MADISON, Wis. -- A judge on Monday denied a temporary restraining order in Madison city officials' efforts to clear the Occupy Madison site on the near east side.
The judge's ruling said the site in the 800 block of East Washington Avenue must be cleared by noon Wednesday.
Occupy residents have set up a temporary tent city at the site, and a temporary restraining order could have allowed them to stay put at least a little while longer. While it began as a protest, the site ultimately became a tent city made up primarily of homeless people.
"I think it's some pretty good people out here," said Wesley, a homeless man living at the site. "(There are) a couple bad ones, too, but most of them are good. Everybody out here is just trying to survive."
City officials have sought to clear the site as the location is slated for redevelopment.
At Monday's court hearing, William Turner, attorney for Occupy Madison, argued that the Occupy site is a public forum for First Amendment purposes.
"The part of the argument we're trying to make here is that the right exists independent of the permit. The constitution doesn't depend on any permit between the city and the state -- that's ridiculous," Turner said.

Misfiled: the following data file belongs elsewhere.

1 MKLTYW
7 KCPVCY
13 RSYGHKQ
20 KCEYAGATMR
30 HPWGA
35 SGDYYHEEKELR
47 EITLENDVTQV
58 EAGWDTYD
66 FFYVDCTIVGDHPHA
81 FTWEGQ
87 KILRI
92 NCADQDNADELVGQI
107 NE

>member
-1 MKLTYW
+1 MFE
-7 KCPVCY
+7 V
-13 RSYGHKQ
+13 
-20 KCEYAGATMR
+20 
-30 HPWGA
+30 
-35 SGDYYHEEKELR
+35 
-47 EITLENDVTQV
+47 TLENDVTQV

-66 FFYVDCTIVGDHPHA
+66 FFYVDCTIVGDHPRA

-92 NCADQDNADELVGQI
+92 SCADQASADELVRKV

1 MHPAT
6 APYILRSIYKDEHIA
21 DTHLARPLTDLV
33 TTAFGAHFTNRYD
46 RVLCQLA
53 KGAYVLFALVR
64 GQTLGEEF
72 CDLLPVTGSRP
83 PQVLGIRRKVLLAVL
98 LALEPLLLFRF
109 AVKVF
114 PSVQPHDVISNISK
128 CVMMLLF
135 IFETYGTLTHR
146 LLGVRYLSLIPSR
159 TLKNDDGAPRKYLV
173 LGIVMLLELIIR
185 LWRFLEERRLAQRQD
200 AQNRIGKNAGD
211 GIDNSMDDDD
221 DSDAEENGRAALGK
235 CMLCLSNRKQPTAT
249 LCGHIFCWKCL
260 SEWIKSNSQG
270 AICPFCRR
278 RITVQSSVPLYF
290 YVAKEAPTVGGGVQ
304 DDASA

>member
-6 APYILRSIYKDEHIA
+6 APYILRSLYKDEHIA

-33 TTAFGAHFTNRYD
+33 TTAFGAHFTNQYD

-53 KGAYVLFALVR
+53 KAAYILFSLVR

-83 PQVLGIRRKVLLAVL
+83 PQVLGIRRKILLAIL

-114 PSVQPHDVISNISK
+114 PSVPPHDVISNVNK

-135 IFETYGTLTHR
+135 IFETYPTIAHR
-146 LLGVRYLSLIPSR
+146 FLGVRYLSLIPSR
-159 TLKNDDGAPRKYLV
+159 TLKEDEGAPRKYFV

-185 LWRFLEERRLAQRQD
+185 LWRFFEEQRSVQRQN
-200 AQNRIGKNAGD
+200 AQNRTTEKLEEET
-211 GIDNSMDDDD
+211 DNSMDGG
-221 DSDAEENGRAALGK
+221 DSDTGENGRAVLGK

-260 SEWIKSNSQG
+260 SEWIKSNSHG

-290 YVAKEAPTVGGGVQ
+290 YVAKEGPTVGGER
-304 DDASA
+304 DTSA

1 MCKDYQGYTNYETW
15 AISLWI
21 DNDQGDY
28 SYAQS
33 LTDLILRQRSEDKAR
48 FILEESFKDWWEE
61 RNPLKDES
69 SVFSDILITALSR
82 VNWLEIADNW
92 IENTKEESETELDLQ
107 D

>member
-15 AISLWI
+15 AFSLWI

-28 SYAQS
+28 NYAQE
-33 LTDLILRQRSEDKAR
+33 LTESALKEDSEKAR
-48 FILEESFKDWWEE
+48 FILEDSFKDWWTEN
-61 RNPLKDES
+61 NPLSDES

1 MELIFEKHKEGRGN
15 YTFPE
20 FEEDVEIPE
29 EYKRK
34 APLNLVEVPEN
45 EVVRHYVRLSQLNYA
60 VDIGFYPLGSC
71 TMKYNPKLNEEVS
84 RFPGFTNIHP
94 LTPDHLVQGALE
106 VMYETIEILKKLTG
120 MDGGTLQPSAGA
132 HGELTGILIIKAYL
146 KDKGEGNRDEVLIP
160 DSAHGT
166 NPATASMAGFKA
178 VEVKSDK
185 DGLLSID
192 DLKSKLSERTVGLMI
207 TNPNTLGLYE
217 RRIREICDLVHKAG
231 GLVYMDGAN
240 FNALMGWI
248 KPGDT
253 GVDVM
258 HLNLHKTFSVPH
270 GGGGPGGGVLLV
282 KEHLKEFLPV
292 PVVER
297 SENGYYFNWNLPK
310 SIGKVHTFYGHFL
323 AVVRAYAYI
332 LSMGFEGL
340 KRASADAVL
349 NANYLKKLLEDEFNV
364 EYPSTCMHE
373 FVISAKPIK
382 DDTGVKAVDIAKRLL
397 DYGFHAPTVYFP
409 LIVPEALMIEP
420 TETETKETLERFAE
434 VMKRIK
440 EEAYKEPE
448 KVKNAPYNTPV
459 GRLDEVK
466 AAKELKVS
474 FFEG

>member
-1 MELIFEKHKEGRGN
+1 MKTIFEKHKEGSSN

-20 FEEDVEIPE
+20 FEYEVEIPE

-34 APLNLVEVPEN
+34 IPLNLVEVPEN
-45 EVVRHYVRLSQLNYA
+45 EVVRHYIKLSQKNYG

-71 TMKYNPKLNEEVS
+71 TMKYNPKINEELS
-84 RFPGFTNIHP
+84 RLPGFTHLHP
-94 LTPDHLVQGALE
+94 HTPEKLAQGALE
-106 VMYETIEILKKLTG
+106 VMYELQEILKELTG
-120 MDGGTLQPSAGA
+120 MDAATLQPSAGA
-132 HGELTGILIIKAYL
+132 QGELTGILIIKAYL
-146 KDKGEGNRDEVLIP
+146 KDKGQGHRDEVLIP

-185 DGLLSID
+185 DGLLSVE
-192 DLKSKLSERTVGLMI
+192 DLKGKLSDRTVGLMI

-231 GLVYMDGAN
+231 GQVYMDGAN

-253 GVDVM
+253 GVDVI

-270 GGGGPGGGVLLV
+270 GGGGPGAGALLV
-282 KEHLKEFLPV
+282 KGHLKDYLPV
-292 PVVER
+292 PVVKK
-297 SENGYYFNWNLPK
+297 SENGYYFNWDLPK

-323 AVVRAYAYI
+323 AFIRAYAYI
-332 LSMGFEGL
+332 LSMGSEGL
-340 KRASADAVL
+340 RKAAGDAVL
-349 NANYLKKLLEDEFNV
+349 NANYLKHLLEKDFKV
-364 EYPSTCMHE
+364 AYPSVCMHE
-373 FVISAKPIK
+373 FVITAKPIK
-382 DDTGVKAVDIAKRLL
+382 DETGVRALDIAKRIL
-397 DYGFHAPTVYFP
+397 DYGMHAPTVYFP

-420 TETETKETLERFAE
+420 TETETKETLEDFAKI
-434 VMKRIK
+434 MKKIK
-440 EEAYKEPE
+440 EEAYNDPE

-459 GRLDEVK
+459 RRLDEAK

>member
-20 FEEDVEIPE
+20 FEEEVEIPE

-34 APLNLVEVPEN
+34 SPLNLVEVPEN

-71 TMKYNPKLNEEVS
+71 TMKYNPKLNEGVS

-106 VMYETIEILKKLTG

But Judge Amy Smith disagreed.
"The First Amendment does not guarantee the right to communicate one's views at all times and at all places or in any manner that person might desire to make," Smith said.
With the restraining order denied, it's unclear what will become of Occupy Madison's lawsuit against the city.
"If they move the stuff away (from the Occupy site), we're not going to move it back. That's ridiculous," Turner said. "To what extent we will choose to continue pursuing this with the city is kind of an open question."
The late decision Monday led to leniency from law enforcement, who will allow people to stay one more night at the Occupy site.
"The plan will be tomorrow at noon. We'll go down there and check. There was a lot of compliance already for today, so we're hoping that continues for tomorrow," said Capt. Carl Gloede, of the Madison Police Department.
Officials with Porchlight, a Madison homeless shelter provider, said that they plan to open more space for the former occupants of the site who are being displaced. They said they support the closure of the site, citing a lack of services.
Calls to police have been steadily increasing to the area over the past several months, WISC-TV reported.